Olivia Rodrigo’s ‘Drivers License’ Hit No. 1 in a Week. Here’s How.
The music industry’s first runaway hit single of the year is instantly a proven model – a Disney actress turning to pop with a catchy and sectarian break-up ballad – and also an unprecedented TikTok smash of a teenager.
“Drivers License” by Olivia Rodrigo, 17, debuted at number 1 on the Billboard Hot 100 singles chart on Tuesday after a record breaking first week on streaming services such as Spotify and Amazon Music. Along the way, the autobiographical song sparked speculation across tabloids and social media as listeners tried to piece together its real-life parallels like it was a song by Rodrigo’s hero Taylor Swift. TikTok videos resulted in blog posts that resulted in streams, news articles and back again. The feedback loop made it unbeatable.
“It was absolutely the craziest week of my life,” said Rodrigo, who actually got her driver’s license last year, in an interview. “My whole life changed in an instant.”
During a shaky and uncertain time for the music business, amid the pandemic and unrest, “Drivers License” was released across platforms and with a music video on January 8th by Geffen Records. The song was then streamed more than 76.1 million times a week in the US, according to Billboard, the highest sum since Cardi B and Megan Thee Stallion’s “WAP” in August (93 million). On Spotify, Drivers License set a daily global stream record for a non-holiday song on Jan. 11. and then hit his own number the next day and eventually set the service’s record for most streams in a week worldwide.
The title reached # 1 in 48 countries on Apple Music, 31 countries on Spotify and 14 countries on YouTube, Rodrigo’s label said. Billboard reported that it sold 38,000 downloads in the US, most this week, and had 8.1 million impressions from radio airplay viewers.
“We definitely had no idea how big it was going to get,” said Jeremy Erlich, Spotify’s co-head of music. “It just flown into this monster, unlike anything I’ve ever seen before. And I think differently than anything anyone has seen before. “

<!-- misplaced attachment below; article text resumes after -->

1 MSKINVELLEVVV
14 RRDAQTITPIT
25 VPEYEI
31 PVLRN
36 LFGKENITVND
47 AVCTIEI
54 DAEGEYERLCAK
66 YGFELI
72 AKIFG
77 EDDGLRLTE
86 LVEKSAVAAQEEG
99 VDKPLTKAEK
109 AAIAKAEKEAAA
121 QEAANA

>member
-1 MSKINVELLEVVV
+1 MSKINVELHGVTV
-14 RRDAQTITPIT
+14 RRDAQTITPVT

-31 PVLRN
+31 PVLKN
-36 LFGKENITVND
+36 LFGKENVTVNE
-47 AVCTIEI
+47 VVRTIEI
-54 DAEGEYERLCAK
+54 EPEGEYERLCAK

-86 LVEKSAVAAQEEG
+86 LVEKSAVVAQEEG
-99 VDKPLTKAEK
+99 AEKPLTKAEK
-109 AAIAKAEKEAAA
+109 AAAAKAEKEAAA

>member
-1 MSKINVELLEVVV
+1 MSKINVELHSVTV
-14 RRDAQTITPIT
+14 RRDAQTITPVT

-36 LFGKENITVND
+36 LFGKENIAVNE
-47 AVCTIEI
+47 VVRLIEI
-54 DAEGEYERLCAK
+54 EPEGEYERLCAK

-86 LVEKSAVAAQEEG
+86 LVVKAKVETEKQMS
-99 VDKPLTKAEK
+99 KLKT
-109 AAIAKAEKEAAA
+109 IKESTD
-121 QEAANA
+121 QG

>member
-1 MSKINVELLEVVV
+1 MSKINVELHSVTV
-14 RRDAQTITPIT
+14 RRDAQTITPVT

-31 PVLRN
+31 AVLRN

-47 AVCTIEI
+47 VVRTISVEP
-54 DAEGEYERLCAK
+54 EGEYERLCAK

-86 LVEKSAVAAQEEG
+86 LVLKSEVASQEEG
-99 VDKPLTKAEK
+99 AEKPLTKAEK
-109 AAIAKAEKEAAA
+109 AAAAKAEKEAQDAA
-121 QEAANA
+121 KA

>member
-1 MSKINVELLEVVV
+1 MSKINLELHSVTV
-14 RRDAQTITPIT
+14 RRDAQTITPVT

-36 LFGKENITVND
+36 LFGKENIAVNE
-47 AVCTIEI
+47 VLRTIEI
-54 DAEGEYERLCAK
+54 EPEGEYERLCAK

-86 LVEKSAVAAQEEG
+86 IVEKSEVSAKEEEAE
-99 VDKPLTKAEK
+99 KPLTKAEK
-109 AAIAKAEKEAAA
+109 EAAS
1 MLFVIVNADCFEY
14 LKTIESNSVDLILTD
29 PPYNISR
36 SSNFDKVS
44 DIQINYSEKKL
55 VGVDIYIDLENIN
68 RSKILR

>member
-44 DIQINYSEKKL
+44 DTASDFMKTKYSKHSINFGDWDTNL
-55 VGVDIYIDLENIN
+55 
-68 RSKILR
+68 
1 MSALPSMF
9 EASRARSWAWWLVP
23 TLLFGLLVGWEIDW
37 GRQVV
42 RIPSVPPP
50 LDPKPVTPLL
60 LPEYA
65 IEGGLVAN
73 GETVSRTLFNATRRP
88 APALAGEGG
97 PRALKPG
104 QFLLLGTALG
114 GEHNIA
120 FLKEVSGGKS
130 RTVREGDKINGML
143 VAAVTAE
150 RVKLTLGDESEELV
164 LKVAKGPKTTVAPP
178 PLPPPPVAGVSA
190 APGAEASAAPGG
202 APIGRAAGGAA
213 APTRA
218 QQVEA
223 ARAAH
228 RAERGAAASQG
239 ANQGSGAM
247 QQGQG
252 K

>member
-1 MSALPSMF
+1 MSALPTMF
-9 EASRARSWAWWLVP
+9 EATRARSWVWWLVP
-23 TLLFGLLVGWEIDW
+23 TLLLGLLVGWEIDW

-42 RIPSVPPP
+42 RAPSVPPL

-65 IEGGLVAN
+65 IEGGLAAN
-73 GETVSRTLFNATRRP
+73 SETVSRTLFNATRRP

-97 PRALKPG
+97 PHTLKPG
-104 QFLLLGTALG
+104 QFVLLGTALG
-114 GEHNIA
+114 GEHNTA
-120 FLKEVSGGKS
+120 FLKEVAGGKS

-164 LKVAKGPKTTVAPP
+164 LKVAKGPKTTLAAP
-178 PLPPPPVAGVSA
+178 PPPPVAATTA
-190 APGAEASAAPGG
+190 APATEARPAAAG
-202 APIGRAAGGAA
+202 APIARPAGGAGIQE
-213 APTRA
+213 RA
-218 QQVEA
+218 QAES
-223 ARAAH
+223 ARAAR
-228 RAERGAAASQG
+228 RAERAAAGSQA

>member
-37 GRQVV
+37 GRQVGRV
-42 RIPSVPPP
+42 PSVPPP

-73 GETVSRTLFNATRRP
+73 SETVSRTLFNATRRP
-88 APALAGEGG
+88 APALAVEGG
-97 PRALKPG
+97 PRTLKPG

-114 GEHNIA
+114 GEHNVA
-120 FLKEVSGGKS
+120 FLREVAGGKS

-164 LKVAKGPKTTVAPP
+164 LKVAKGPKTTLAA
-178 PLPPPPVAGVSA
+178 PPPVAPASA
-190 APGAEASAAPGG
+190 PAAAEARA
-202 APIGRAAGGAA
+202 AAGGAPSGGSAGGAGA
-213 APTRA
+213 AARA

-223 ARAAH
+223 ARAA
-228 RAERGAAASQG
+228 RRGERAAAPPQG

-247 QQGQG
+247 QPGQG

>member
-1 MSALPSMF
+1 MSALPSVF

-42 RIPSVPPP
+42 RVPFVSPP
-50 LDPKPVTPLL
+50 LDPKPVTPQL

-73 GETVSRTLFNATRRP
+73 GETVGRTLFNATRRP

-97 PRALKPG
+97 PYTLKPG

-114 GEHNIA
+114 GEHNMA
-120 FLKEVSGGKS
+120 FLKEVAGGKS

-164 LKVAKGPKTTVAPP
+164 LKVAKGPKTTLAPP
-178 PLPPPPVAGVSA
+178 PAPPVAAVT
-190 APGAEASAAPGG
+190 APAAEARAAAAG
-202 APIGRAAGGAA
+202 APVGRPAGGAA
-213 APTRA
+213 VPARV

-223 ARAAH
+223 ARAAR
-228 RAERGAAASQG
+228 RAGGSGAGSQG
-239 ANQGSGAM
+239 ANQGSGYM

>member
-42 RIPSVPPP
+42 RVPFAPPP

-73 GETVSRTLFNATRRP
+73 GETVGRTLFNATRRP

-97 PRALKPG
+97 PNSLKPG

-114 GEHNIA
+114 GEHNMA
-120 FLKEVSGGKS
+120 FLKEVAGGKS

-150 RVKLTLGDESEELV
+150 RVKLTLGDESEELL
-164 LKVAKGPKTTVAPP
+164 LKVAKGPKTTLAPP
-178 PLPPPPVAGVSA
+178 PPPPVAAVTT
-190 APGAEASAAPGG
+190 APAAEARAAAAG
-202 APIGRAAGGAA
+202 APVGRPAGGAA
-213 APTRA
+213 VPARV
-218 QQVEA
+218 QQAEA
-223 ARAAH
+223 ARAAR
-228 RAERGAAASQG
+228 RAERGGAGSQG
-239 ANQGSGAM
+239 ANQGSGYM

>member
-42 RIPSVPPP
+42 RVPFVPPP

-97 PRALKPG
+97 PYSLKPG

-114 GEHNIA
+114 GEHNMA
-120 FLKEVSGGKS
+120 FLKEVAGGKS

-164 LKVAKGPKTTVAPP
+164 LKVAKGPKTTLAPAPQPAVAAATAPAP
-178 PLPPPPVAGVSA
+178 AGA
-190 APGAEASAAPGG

The company, which accounted for more than 60 percent of the song’s worldwide streams in the first week, responded to the initial interest with increased advertising for the track, which is now on 150 official Spotify playlists. “It’s definitely not going to slow down,” said Erlich. “It’s the topic in the company and in the industry.”
The song, written by Rodrigo and the producer Dan Nigro starts out very simply: “I got my driver’s license last week,” Rodrigo sings about a basic piano part, “just like we always talked about it.” But at the end of the first verse she cries “in the suburbs” and the music swells until a cathartic bridge strikes with a type-breaking swear word. The song “successfully balances dark but crisp melodrama with a bold melody, gently pointed singing with sharp images,” wrote the critic Jon Caramanica. “It’s a modern and successful pop song in every way.”
“Drivers License” may represent Rodrigo’s real debut as a solo artist, but thanks to her Disney roles, she came with a built-in audience. Born and raised in Southern California, she became a regular talent show at the age of 8 and was first cast on “Bizaardvark,” which aired three seasons on Disney Channel between 2016 and 2019. Rodrigo, who learned to play guitar for the role with Paige Olvera, a teenager who makes songs and videos for an online content studio.
She can currently be seen as Nini Salazar-Roberts in the Disney + series “High School Musical: The Musical: The Series”. Last year, a song written by Rodrigo, “All I Want,” became the show’s most successful track to date.
But like Miley Cyrus, Selena Gomez, and Demi Lovato before her – and Britney Spears, Justin Timberlake, and Christina Aguilera before them – Rodrigo recorded her experience in the Disney machine and tried to translate it for a wider, more adult audience. Fans have speculated that “Drivers License” is about Rodigro’s “High School Musical” co-star Joshua Bassett, who released his own single- and car-centric video on Friday.
Erlich, the executive director of Spotify, said that for Rodrigo “there was a lot of X-Factors that made this the perfect storm” including the gossip, the quality of her song, the marketing plan prepared in advance by her label, and the support of celebrities like Swift and the TikToker Charli D’Amelio. “It aligned perfectly and faster than anything we’ve ever seen,” he said. “We saw such an alignment, but it usually spans three to six months – it happened in a day and a half.”
Rodrigo called the song “a little time capsule” of a monumental half year that she had experienced last year. Acknowledging the “archetype” of the Disney star turned pop star, she said she was nervous about the collision of reactions from “people who have never heard my name and people who have been with me on TV grew up. “But she was thrilled to find both groups interested.
“The cool thing about ‘Drivers License’ is that I’ve seen so many videos of people saying, ‘I have no idea who this girl is, but I really love this song,’ which was really interesting to me because For so long I’m really only tied to projects and characters, and that’s how people know me, ”she said. “It’s really cool to be introduced to people for the first time through a song that I’m really passionate about.”